I. The project aims to turn a manuscript catalog of a 19th-c. gentleman’s private library into a digital archive that recreates that private library. The library contains only books authored by women.
Throughout his life, Rev. Stainforth (1797-1866) collected an unprecedented archive of over 6,000 works by female authors and housed these books in his private library. CU-Boulder Libraries holds the original manuscript of The Catalogue of the Library of Female Authors (1866) by F. J. Stainforth (1797-1866), a detailed record of his enormous library of women-authored books published between 1546 and 1866—one of the largest 19th-century collections of women’s writing. Featuring an array of nationalities, genres, topics, and publication dates, Stainforth’s collection raises questions about how women’s writing was circulated, valued, collected, organized, and displayed in the nineteenth century. The range of Stainforth’s library includes works from 17th-century author Aphra Behn (1640-1689), African American 18th-century author Phillis Wheatley (1753-1784), and Victorian-era author Elizabeth Barrett Browning (1806-1861); genres represented in the collection include poetry, plays, novels, essays, letters, and more.
The Catalogue documents not only the private library of women authors but also includes a wish list of titles that Stainforth sought to complete his collection. Thus, researchers can study not only what was in the library, but what was not collected as well as how and when those works were acquired.
The Stainforth Catalogue is but one title in the CU-Boulder Libraries Women Poets of the Romantic Period (WPRP) Collection — a collection that I have spent a tremendous amount of time with as a Researcher in CU Libraries Special Collections.
II. What we are doing with the Catalogue: turning it into a database and a digital archive through transcription, text encoding, and data collection
First, the project team will transcribe the Stainforth Catalogue into the database. This is the stage we are currently working on and we have already transcribed the first 100 pages of the manuscript Catalog. Once we finish transcribing the manuscript into the database, we will create TEI-encoded XML files for texts in the Catalogue and will use pre-encoded XML files where these works have already been published online and their encoding is available. During this phase, team members will also conduct research on the writers to uncover biographical information and significant geographical points, as well as relevant data about their printers, publishers, and patrons.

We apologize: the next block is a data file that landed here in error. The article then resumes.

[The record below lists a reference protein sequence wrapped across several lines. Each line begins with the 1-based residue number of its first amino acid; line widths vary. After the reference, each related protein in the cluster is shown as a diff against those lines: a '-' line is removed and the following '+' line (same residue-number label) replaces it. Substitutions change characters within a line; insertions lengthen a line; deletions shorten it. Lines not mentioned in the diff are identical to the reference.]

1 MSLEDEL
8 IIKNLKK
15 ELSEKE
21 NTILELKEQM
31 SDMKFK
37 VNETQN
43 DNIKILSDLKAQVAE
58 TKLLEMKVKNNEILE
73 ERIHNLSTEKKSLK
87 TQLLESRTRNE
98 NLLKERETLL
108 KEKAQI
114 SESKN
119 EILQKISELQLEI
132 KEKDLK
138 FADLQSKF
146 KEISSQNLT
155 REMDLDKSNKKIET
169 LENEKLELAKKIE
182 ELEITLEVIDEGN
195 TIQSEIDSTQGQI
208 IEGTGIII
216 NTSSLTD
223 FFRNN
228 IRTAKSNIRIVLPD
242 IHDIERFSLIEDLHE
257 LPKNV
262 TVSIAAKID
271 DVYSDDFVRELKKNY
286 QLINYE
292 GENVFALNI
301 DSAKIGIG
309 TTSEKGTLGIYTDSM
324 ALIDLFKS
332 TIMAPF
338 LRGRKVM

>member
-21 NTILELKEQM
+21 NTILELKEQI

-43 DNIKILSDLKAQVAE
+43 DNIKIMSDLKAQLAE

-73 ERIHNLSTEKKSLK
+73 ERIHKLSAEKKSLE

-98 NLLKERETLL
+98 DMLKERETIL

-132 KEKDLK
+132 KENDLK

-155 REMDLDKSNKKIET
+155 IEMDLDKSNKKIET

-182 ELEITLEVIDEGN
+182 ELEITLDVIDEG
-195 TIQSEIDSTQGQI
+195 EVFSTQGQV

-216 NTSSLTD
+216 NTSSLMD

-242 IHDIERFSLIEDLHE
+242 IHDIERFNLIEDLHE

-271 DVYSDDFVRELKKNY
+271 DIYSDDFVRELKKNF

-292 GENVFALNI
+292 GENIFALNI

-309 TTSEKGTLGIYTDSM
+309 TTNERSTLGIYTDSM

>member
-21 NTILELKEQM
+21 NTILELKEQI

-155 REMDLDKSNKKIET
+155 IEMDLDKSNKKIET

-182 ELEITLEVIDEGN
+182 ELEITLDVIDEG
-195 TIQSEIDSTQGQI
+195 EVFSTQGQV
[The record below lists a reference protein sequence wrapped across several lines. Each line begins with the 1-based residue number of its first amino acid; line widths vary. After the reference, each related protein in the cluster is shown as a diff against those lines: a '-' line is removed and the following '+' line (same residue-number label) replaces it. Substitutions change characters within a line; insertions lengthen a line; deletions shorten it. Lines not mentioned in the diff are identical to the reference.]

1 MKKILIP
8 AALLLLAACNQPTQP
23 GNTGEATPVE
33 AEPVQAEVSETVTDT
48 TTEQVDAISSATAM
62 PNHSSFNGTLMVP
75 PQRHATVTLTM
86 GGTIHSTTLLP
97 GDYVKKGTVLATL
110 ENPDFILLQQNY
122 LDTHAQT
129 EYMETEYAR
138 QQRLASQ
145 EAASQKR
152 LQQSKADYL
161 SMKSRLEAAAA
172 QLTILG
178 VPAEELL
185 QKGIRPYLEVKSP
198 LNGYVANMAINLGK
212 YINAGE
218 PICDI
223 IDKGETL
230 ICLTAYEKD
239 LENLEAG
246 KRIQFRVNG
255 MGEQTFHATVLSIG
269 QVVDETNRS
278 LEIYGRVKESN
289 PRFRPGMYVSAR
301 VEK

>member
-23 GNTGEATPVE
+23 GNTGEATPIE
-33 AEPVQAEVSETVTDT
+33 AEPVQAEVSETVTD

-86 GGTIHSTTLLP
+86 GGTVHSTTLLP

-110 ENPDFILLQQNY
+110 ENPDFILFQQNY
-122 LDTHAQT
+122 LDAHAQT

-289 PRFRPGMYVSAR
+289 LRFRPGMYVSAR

III. What we will do with the database: visualize the data
The team will use this data to produce 2 main visualizations:
A virtual reproduction of Stainforth’s library, as it was organized according to his shelfmarks (these are included in his manuscript with each title in the left-hand column)
A graph of the professional network of the authors in Stainforth’s library that we will create using social network analysis of the connections between authors, editors, printers, and publishers
Reassembling the library according to the shelfmarks in the manuscript will enable the study of how women’s writing was collected, organized, and archived by Stainforth. The works in his Catalogue are ordered alphabetically by author, for the most part. Each entry contains a shelfmark and the shelfmarks are not consecutive in the alphabetical list, which indicates that he organized his books in another fashion. Collecting, organizing, and displaying one’s private collection was a popular hobby in the nineteenth century, especially for those with disposable income, such as Rev. Stainforth. Knowing the organization of this collection, and why Stainforth would want to reorganize it and “display” it in his Catalog differently than it appeared on the shelf, may reveal important information about how these books were obtained, used, and valued by their collector, as well as how he wanted his library to be treated after he died.
Graphing the professional network associated with each book in his list — publishers, printers, authors, editors, translators, and subscribers — will suggest a network of circulation for that book and will indicate trends in professional relationships that women writers had in the book market. Visualizing these networks creates an image of the community of published women writers across a variety of genres and nationalities — a significant data set. It will also enable us to think about what kinds of works did not participate in these networks and what avenues of access their were to successful circulation of women’s writing.
Additional Links to The Stainforth Database Project (in progress):
- Find the unreleased Stainforth Database Project website here (this is a work-in-progress).
- Find PDF images of the complete Stainforth Catalog manuscript here, courtesy of CU-Boulder Libraries.
A few questions:
1. Does anyone know where I can find more information specifically about collections of women’s writing in the nineteenth century or eighteenth century? I would like to find libraries to compare Stainforth’s with.
2. Stainforth biographical information: we need to learn more about the collector. Perchance, has anyone studied Rev. Stainforth? We have some information on this collector — what is easy to find — but I am not-so-secretly hoping that one day a Tweet or a blog post will conjure a Stainforth expert (if there is one out there) to comment or reply to a post.
Stay tuned for more blogging — I will report on our Seed Grant application and our presentation at MLA 14 next year.